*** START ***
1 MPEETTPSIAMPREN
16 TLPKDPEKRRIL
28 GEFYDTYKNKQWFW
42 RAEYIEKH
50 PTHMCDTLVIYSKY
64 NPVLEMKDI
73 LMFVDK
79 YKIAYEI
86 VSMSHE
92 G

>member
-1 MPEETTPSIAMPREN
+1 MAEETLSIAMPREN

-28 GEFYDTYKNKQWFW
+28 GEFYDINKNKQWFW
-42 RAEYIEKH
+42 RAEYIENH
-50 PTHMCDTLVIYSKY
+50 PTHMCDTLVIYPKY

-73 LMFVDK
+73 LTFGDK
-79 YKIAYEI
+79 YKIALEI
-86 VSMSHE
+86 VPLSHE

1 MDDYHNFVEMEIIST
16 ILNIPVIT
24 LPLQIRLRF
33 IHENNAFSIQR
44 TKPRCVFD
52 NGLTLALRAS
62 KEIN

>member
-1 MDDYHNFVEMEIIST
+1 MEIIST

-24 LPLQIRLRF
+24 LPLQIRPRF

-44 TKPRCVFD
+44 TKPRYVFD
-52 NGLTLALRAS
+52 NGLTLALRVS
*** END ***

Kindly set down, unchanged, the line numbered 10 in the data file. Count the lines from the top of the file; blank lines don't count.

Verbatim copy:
92 G